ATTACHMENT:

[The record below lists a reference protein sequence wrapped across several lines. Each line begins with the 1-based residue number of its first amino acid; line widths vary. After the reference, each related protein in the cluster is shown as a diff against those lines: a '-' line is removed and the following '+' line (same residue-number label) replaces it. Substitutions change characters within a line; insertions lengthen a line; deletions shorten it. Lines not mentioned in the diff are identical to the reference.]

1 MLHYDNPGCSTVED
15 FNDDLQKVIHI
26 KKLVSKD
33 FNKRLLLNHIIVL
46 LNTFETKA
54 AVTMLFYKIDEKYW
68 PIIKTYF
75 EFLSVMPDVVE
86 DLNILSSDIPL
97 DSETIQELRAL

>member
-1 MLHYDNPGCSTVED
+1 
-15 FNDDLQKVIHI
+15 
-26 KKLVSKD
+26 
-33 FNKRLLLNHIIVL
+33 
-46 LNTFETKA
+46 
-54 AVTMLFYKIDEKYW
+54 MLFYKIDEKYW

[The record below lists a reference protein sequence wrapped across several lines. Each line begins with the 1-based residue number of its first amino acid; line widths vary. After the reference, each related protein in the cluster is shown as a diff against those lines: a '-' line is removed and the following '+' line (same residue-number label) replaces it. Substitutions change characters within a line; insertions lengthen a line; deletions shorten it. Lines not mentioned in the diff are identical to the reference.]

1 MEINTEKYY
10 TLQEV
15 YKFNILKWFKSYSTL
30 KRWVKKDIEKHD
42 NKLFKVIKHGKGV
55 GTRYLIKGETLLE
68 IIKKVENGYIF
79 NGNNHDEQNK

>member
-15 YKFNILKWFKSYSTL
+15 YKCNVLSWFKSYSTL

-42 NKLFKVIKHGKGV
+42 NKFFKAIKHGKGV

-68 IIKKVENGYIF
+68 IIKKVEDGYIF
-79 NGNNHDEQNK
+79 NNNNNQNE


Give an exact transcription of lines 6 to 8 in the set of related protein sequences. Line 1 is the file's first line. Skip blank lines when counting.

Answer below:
46 LNTFETKA
54 AVTMLFYKIDEKYW
68 PIIKTYF